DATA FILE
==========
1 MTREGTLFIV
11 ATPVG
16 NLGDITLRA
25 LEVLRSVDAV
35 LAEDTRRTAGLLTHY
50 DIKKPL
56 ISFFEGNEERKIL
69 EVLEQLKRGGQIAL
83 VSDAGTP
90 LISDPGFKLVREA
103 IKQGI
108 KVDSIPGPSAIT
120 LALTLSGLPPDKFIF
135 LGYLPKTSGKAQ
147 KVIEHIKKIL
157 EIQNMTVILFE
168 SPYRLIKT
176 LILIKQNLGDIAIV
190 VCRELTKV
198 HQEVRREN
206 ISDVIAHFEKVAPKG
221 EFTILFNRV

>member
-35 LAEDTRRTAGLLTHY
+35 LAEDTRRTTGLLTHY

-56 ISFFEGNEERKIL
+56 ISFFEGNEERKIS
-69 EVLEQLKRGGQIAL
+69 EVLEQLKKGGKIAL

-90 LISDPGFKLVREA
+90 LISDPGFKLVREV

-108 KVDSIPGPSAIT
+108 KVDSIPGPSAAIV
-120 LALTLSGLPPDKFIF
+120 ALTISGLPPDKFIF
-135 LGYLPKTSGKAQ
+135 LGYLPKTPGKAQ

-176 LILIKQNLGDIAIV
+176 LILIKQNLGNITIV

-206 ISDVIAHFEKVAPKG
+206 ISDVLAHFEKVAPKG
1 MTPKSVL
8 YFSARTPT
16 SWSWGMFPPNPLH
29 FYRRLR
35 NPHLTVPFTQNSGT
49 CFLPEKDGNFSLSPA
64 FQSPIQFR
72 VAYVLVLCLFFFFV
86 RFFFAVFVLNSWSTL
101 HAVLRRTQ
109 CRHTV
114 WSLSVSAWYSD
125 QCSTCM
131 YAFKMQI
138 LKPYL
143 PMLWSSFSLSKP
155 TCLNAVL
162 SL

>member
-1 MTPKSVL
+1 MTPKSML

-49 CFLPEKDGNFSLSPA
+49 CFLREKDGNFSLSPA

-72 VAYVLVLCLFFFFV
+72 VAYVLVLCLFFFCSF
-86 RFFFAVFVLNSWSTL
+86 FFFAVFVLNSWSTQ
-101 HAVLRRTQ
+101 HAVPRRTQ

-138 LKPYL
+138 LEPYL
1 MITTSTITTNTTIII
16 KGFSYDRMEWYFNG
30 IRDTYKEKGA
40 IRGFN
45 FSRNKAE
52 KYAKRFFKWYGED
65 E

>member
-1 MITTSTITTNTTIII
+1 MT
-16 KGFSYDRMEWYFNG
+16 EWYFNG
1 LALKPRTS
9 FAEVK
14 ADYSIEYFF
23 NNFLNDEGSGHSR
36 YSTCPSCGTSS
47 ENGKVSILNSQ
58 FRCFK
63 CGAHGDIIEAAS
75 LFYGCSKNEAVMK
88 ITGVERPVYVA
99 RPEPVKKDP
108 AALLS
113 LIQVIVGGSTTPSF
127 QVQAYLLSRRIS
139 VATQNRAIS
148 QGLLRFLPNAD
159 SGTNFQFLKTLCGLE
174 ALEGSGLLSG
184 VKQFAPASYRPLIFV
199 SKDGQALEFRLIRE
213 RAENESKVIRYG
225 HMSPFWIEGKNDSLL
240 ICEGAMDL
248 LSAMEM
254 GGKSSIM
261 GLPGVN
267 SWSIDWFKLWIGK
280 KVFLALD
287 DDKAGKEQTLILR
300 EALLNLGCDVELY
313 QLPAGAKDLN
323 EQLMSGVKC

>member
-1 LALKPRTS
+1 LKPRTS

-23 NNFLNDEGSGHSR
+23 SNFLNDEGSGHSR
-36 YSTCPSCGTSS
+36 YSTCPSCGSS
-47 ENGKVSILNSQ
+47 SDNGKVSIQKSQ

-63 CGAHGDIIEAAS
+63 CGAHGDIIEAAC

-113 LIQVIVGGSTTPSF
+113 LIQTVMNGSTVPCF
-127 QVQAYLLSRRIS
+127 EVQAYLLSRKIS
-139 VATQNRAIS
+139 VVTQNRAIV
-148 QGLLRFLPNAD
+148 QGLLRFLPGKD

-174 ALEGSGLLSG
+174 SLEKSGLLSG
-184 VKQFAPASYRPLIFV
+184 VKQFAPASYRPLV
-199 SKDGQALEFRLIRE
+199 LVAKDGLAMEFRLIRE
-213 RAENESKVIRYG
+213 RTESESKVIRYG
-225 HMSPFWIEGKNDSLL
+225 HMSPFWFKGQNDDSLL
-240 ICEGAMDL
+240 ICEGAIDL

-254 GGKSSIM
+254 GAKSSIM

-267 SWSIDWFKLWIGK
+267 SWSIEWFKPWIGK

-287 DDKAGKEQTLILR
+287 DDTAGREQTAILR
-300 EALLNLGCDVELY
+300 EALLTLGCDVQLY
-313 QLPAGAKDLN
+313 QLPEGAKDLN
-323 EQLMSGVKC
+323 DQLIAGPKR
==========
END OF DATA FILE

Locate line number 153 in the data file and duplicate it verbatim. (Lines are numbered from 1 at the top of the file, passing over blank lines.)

+287 DDTAGREQTAILR